When I introduce vertical addition and subtraction (done on different days because it's too much for one day!) I do it very concretely. We actually make the problem with base ten blocks and break apart our problem by place value. When we borrow a ten for the ones place, we actually take a rod out and replace it with ten units. Or when we carry a ten from the ones, we take ten units and turn them into a rod. It doesn't take long for the kids to understand why we're doing what we're doing. Soon we move to a written version with the place value broken apart. Finally, some students will move to the standard algorithm. They only make this move when they're successful with the broken-apart method. We continue practice with the vertical method until we've reached mastery. It's important to have these concepts mastered before we begin multiplication and addition!
Monday, September 26, 2016
Friday, September 23, 2016
This week we spent lots of time looking at sets of data in a table, and finding the relationship. It's often easy for students to find the pattern and fill in missing information. What can be difficult is trying to use number sentences to describe the pattern. Often our kids are shown a table, then given words that describe it to determine which descriptions are correct and which aren't. We spend time practicing actually plugging in the data to check the description.
This week your child was given a picture of a vehicle. They had to determine how many wheels the vehicle had, then create a table to prove how many of their vehicles were needed to reach 24 wheels. After we finished, we describe the table in many ways, then determined which of our descriptions were correct and which weren't.
Monday, September 19, 2016
Rounding numbers is often taught in a very rule-based way, not conceptually.
"Just look at the next door neighbor and if it's 5 or higher, the number goes up. If it's 4 or less, the number goes down."
That probably sound really familiar to most adults. There are even a ton of cute sayings to help us remember this idea.
I like to focus on a couple of things when teaching rounding. Firstly, I ditch the phrase, "goes down" and replace it with "stays the same." The number in the position you're rounding never goes down. It either goes up or stays the same. This can be confusing for some. Secondly, and most importantly, we start rounding by placing numbers on a number line. This helps us determine if the number rounds up, or stays the same.
For example, if we're rounding 437,284 to the nearest hundred, we would make a number line. One end of the number line will be labeled with the hundred thousand the number is already in - 400,000. The high end of the number line will be labeled with the next hundred thousand - 500,000. Next we find the middle of the number line - 450,000. Finally we determine if the number falls to the left of 450,000 or to the right of 450,000. We do this by focusing on the ten thousands place (this is where the whole "look next door" idea originates.)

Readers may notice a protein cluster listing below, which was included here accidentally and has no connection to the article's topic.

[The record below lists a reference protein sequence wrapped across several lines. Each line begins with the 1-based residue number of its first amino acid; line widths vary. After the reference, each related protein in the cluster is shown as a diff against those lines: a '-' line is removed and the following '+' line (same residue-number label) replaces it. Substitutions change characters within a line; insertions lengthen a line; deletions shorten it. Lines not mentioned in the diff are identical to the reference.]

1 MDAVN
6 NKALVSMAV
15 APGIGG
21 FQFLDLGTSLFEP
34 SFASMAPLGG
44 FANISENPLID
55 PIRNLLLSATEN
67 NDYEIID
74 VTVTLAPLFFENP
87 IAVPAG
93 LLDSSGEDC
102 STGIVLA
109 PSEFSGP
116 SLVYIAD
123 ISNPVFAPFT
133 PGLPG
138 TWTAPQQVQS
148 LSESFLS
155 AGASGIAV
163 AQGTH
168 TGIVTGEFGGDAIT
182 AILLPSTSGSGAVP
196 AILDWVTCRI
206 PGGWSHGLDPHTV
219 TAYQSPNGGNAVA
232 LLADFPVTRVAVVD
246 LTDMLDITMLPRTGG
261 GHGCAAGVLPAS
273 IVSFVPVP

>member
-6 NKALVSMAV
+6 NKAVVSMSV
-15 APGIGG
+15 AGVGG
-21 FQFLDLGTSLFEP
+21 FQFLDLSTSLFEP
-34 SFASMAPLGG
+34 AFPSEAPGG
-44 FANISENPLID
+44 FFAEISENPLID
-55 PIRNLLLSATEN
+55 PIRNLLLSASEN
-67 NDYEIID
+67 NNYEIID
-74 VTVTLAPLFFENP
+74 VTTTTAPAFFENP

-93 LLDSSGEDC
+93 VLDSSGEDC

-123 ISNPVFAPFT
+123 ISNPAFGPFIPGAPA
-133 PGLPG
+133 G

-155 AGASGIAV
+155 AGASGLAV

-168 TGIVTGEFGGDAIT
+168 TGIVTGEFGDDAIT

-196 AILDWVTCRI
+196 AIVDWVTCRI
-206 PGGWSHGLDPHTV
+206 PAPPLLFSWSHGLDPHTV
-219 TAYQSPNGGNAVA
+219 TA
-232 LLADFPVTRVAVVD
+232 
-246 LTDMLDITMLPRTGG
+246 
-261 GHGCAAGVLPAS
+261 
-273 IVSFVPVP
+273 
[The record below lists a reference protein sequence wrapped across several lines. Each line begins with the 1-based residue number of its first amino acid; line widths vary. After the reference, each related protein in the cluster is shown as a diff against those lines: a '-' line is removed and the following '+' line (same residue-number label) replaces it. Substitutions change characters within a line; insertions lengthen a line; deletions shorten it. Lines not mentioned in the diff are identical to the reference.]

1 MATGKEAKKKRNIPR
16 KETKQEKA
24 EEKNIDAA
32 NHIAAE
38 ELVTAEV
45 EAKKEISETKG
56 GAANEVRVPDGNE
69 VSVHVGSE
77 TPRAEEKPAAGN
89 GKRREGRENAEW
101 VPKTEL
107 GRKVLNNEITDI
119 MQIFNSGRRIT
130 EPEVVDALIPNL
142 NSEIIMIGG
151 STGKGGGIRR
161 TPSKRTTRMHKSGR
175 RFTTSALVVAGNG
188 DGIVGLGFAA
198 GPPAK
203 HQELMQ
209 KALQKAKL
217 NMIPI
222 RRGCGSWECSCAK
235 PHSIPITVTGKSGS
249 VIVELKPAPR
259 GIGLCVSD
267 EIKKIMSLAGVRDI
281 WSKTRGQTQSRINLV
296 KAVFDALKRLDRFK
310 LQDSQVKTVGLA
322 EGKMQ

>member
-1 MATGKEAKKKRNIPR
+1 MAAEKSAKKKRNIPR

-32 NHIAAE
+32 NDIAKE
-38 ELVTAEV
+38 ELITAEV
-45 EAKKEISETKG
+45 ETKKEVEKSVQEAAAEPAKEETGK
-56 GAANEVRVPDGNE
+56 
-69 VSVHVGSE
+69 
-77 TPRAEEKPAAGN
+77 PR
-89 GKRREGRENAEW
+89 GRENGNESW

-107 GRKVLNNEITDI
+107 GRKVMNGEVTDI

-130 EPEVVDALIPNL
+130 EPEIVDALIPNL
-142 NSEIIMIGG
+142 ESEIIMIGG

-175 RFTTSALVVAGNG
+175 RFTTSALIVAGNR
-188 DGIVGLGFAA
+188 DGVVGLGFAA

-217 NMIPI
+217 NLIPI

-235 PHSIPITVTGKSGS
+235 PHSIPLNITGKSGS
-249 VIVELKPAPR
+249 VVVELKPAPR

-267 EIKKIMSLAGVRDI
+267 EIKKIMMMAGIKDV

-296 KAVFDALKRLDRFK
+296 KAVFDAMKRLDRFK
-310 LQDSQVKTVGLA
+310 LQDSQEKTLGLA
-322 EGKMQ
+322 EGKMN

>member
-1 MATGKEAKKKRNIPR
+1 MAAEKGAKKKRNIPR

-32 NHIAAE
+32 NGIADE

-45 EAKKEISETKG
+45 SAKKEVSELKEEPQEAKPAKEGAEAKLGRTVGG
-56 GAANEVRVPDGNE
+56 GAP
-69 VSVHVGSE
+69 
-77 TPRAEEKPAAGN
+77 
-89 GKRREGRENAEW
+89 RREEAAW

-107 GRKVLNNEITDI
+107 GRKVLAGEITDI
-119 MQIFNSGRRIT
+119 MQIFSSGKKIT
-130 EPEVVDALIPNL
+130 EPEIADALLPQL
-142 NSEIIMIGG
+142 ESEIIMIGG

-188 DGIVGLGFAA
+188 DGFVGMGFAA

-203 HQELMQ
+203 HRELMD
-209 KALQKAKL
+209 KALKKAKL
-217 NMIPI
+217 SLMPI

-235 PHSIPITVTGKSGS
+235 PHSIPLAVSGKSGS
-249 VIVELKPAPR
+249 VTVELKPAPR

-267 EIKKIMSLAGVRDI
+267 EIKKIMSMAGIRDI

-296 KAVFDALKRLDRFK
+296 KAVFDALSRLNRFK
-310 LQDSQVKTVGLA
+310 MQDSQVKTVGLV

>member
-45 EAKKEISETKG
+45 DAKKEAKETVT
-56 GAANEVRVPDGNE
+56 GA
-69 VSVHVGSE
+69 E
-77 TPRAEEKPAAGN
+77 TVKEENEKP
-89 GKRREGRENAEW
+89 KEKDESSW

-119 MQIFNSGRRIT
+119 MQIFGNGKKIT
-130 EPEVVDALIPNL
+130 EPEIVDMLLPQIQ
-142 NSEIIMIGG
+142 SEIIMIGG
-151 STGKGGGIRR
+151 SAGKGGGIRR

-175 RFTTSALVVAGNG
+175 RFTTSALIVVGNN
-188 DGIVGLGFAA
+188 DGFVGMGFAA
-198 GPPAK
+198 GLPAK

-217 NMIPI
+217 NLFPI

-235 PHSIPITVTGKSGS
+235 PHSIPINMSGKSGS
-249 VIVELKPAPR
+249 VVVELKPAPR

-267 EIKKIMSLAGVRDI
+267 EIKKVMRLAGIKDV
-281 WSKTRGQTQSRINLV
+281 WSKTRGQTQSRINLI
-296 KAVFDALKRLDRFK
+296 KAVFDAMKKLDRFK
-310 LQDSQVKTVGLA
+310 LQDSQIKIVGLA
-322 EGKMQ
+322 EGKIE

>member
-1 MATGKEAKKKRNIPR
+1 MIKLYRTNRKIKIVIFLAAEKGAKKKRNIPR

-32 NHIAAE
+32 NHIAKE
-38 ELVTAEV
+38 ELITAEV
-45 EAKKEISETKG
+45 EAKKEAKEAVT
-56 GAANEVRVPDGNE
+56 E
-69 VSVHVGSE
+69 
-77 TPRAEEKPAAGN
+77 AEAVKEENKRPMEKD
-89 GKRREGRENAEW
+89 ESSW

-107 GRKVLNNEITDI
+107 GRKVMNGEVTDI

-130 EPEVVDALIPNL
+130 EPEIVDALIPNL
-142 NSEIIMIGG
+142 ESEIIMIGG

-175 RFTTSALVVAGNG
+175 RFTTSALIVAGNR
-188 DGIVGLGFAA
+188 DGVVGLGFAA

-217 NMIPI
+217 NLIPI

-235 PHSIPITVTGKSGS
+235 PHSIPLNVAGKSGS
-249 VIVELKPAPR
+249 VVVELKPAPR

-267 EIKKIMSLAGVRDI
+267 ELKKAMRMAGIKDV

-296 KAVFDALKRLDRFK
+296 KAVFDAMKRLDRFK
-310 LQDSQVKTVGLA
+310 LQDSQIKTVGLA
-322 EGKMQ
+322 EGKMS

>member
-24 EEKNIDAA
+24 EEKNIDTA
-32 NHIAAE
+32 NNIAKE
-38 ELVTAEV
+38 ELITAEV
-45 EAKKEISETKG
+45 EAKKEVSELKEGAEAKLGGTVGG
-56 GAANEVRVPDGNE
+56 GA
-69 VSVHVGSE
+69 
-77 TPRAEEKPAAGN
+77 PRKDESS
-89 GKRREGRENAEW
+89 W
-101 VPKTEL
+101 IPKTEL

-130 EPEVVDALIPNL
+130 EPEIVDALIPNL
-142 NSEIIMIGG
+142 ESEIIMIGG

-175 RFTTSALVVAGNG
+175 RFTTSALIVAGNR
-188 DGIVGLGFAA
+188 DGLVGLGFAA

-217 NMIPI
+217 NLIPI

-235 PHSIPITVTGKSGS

After we practiced this MANY times, rounding to MANY different places, we moved to the shortcut.
Thursday, September 15, 2016
One of the most important concepts a child can learn is number sense. This week we spent a lot of time investigating what happens as we move left or right in our number system, and comparing numbers in different places in our place value system. We related them to each other by describing their relationship. Using equations to describe the relationship is a pretty big concept for 4th graders to grasp. We spent lots of time writing equations to describe them. I tried to color code my journal examples so it makes sense.
Friday, September 9, 2016
This week has been all about place value. We started our discussion with the importance between the words "place" and "value". We practiced writing numbers in word and expanded form, and spent lots of time practicing saying numbers correctly. In 4th grade, the expanded form changes a bit so that we focus more on the multiplication involved. For example, 28,437 would look like (2 x 10,000) + (8 x 1,000) + (4 x 100) + (3 x 10) + (7 x 1). Today, we focused on putting these numbers on a number line and correctly identifying the intervals of the number lines.
Friday, September 2, 2016
This week we focused on ways to collect and organize data. We began by making frequency charts and dot plots, which aren't new for 4th graders. We simply reviewed their set-up and purpose. We then moved to stem and leaf plots. These are new for 4th graders, so we spent a whole math block just creating them with made-up data. The next day we brought in some already-made stem and leaf plots so that we could really evaluate them to determine what they represented.